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Heritage that unites

Heritage that unites

By Adolf Kaure.

The Erongo Governor, Neville André said during the opening of the Namibian Heritage Week in Swakopmund that Namibia’s heritage is not a mere celebration but the essence of what binds the nation together.

“Heritage is testament to the resilience of the Namibian people. Namibia’s heritage is not just a celebration.”

“Our collective heritage represents the shared experiences, struggles and triumphs of generations that have come before us. It is a treasure trove of wisdom and knowledge that deserves to be preserved, respected and passed down to future generations,” said André in his keynote address.

Over 100 residents, with some dressed in their various traditional attire, attended the event held at the coastal town’s Thomas Amunyela Amphitheater. Cultural groups entertain the residents with awesome cultural dances.

The regional governor further said that Namibians should not limit themselves to recognising their cultural heritage alone but also recognise the country’s natural heritage.

“Our breathtaking landscapes, diverse ecosystems, and abundant wildlife are a testament to the beauty and resilience of our land. We must not take these gifts for granted but rather strive to be responsible custodians of this natural heritage, ensuring its preservation for future generations,” said André.

This year, the event was held under the theme – “Heritage and Culture: A Rock Solid Foundation”, with sign language designated as the language of the celebrations.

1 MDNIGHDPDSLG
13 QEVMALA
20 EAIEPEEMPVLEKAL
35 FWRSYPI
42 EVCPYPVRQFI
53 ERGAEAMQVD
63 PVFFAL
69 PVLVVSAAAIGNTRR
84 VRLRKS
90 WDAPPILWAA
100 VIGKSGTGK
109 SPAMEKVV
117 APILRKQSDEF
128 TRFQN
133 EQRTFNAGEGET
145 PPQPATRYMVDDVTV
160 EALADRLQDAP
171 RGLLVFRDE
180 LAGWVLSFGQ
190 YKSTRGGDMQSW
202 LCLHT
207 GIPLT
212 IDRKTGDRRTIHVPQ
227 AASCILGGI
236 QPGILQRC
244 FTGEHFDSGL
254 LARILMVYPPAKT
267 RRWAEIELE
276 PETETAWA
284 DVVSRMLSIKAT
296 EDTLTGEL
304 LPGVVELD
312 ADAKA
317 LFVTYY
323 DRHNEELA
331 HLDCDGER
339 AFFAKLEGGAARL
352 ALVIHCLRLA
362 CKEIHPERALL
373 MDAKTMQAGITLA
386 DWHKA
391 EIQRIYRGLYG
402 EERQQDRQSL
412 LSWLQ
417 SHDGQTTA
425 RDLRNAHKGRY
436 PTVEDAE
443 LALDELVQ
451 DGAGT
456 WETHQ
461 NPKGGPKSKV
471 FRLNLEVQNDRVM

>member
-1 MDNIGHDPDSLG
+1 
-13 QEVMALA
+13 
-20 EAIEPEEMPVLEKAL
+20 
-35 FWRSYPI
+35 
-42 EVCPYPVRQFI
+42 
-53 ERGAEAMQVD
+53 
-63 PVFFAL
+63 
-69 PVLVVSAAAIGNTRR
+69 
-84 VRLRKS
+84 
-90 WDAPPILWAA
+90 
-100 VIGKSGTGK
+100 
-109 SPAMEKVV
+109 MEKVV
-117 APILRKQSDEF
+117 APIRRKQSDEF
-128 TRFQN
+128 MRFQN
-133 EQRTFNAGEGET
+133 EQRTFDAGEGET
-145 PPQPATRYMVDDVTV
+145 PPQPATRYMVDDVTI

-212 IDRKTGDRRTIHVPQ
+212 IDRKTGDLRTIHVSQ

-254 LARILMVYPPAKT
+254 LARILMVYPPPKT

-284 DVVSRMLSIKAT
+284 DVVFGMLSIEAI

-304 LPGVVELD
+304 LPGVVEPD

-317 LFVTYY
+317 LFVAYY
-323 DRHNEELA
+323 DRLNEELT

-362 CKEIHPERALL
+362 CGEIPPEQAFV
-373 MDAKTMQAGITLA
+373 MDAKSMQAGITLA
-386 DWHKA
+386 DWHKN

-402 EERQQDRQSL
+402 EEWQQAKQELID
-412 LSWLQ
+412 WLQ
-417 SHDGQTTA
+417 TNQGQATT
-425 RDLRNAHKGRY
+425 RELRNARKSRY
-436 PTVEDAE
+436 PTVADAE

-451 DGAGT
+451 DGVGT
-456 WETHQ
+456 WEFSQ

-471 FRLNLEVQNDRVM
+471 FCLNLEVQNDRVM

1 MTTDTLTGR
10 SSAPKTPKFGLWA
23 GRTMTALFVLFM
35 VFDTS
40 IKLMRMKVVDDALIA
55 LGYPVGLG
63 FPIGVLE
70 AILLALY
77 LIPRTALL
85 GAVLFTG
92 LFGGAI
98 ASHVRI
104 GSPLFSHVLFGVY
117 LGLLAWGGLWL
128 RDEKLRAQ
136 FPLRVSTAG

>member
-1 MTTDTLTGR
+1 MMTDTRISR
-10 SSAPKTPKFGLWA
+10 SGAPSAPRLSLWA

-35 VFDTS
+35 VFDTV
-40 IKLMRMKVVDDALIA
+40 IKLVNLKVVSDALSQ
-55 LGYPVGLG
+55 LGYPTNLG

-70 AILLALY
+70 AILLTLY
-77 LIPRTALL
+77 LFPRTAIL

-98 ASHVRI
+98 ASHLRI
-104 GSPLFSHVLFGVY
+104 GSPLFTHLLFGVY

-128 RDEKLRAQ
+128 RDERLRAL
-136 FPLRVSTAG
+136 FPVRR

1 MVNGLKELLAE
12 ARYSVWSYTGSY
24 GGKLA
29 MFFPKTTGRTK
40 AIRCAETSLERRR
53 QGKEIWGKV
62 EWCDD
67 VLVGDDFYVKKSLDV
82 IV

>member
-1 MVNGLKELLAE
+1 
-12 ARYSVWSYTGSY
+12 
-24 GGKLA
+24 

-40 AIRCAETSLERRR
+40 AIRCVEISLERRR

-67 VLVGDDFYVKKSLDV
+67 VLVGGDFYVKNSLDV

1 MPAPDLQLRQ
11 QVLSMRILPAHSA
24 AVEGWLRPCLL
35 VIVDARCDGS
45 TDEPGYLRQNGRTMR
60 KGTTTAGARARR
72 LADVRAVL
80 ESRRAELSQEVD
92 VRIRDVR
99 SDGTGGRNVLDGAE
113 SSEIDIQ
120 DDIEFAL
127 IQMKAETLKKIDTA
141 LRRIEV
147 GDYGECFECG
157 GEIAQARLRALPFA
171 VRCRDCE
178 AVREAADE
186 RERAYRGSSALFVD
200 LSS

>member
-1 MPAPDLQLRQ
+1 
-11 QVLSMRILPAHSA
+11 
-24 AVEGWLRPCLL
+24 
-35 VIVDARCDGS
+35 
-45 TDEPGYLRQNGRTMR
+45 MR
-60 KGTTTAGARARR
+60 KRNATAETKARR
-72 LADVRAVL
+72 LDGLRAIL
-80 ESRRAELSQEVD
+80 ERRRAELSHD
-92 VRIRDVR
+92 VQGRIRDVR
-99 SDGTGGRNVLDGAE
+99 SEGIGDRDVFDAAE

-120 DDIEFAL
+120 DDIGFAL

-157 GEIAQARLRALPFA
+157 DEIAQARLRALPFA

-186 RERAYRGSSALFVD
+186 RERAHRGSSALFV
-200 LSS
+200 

The Regional Director of Education in Erongo, Emfrieda Stephanus said that sign language should be taught to all government officials. “One thing about sign language is that it does not differentiate, it is universal. All government officials should learn sign language so that they can serve all people inclusively,” said Stephanus.

The Mayor of Swakopmund, Her Worship Dina Namubes said that Swakopmund’ heritage has aided the town’s economy. “Swakopmund has established itself as a multicultural town that preserves and highly regards heritage and the town has different backgrounds and cultures from all over Namibia and abroad.”

“In our town, culture is expressed through sport, leisure, the arts business, and tourism among other things. Our ability to draw foreign direct investment and profit from tourism is made possible by the diversity of our cultures and the beauty of our natural environment,” said Namubes.

The Project Manager of the Museums Association of Namibia (M.A.N.) Ndapewashali Ashipala explained the concept of how Namibia Heritage Week was birthed.

“Initially the idea was for a Namibia Museum Day. After a while the Museums Association of Namibia joined and we took the day to all 14 regions. The National Heritage Council also joined the team and that was the start of the Namibian Heritage Week team that then created what we now have as Namibian Heritage Week because we realised that one day is not enough to celebrate our diverse cultural heritage,” said Ashipala.

Other activities planned for this year’s Namibian Heriage Week include free rock painting classes for kids from 19 to 22 September as well as a wine an paint event for adults on Friday 22 September priced at N$100 per adult.

Namibia Heritage Week started in 2012 and it takes place every third week of September.

The Motswana moErongo Cultural Group dances with Erongo regional governor Neville André. (Photograph by Adolf Kaure)


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